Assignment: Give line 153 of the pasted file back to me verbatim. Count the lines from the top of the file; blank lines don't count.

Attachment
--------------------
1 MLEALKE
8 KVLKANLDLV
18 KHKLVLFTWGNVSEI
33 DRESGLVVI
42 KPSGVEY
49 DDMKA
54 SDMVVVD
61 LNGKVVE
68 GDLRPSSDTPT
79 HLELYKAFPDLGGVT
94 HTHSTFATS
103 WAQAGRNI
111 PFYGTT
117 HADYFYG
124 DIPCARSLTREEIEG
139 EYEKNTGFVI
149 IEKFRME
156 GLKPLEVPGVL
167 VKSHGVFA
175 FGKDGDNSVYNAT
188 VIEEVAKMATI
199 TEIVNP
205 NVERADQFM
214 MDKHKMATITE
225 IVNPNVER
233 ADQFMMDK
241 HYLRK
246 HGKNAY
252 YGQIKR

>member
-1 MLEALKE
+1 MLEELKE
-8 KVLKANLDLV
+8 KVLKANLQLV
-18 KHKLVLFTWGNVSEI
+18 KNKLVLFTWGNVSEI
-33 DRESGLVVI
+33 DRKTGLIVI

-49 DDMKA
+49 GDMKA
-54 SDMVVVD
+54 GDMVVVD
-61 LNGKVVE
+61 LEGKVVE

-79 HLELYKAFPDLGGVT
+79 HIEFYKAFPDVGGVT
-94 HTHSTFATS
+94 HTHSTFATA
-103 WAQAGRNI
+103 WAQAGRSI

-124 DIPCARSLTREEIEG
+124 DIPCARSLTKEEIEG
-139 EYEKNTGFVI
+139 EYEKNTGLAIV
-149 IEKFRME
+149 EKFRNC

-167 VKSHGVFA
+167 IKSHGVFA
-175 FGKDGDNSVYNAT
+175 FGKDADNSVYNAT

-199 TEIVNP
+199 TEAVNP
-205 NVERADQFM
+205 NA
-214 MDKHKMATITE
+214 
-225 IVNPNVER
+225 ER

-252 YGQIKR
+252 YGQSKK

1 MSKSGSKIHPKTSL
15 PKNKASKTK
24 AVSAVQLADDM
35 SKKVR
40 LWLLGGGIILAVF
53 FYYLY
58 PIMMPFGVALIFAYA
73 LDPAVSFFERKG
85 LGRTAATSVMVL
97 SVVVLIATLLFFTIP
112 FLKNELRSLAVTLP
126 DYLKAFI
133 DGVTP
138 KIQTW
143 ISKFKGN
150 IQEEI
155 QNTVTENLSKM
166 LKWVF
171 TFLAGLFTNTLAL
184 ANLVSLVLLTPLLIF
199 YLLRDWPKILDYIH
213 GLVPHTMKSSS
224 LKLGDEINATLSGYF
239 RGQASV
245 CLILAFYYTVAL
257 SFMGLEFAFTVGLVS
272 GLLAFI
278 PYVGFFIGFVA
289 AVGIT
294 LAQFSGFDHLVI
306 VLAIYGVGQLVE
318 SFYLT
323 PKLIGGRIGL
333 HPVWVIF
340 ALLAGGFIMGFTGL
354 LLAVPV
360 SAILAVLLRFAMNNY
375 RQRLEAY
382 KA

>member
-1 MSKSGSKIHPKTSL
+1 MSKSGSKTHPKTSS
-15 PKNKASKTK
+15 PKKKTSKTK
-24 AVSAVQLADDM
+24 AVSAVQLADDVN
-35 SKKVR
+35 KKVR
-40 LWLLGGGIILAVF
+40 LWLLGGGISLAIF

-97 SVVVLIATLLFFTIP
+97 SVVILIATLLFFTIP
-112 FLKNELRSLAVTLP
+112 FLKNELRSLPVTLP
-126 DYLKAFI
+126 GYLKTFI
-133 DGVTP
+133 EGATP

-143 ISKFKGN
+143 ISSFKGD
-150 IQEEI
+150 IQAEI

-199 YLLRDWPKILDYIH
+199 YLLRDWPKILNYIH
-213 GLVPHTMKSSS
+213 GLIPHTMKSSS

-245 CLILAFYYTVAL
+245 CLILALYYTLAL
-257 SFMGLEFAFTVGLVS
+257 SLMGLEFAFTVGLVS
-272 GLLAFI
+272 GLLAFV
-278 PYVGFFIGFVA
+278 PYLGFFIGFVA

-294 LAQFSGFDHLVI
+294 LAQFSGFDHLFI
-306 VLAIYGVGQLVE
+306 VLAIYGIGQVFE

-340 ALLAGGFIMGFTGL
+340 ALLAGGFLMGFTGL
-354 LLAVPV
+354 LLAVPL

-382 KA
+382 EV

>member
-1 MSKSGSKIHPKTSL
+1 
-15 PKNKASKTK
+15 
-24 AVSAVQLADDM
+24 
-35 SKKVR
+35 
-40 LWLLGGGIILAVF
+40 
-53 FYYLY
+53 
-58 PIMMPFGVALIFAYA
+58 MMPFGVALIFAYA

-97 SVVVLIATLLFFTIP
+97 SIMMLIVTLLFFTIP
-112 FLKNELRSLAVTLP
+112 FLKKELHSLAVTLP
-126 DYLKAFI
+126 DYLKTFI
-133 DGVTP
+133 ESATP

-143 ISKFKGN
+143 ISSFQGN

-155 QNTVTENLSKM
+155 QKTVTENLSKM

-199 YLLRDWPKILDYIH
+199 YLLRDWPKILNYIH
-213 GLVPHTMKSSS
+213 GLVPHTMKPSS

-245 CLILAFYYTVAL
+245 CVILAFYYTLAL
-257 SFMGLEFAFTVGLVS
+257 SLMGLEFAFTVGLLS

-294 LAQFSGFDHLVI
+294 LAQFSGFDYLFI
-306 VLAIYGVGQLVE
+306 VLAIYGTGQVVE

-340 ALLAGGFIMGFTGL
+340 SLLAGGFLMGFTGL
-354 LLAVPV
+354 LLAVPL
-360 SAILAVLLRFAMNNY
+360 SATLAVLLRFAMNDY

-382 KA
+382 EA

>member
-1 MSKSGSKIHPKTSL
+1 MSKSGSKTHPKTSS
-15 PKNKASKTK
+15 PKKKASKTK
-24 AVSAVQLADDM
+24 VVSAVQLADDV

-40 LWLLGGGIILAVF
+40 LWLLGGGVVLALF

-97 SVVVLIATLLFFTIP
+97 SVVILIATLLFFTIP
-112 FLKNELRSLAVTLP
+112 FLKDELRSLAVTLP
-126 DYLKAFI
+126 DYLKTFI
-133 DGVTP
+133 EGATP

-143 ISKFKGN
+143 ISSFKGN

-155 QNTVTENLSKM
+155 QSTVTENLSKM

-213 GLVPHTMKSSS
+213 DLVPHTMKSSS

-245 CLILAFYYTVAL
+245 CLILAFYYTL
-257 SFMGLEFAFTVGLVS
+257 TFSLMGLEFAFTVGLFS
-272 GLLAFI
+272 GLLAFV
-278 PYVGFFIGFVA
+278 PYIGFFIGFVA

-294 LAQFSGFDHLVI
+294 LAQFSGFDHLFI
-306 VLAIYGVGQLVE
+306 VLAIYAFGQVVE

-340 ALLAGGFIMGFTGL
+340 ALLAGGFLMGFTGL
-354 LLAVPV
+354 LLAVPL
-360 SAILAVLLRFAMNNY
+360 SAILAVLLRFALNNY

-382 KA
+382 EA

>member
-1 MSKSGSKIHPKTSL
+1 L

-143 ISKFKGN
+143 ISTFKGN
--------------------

-382 KA